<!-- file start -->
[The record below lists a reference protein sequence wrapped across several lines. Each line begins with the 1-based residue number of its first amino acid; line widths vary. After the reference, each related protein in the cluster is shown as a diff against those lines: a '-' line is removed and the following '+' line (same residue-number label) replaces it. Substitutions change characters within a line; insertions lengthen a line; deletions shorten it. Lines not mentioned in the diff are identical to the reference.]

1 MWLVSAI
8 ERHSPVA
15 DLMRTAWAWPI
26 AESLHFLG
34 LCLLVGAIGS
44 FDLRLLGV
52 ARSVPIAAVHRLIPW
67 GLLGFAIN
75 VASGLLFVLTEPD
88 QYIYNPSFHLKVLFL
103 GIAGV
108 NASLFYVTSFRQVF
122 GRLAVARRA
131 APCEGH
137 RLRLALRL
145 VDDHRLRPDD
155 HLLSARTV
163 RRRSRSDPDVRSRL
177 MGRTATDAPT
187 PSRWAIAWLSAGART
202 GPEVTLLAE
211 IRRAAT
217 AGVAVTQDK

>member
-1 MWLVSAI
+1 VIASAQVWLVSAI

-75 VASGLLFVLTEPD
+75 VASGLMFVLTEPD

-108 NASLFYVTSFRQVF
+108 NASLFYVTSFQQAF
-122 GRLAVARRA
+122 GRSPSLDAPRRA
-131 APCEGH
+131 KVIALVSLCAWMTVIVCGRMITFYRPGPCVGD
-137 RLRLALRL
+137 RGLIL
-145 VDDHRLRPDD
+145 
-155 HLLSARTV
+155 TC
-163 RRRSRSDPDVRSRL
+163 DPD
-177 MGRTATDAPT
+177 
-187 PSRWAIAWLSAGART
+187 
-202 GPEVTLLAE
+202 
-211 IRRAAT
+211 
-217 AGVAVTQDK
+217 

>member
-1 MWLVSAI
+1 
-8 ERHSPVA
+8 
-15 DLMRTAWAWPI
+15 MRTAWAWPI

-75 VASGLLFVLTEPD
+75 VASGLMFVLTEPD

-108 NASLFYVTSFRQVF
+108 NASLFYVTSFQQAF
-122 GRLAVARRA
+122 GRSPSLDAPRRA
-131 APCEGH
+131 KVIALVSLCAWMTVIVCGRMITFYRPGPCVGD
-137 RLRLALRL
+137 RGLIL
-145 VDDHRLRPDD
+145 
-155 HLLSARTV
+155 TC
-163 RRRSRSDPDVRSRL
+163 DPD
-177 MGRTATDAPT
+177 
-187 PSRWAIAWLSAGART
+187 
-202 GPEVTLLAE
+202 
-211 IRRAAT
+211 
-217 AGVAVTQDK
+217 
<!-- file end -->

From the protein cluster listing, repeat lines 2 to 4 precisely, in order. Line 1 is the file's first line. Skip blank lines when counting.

1 MWLVSAI
8 ERHSPVA
15 DLMRTAWAWPI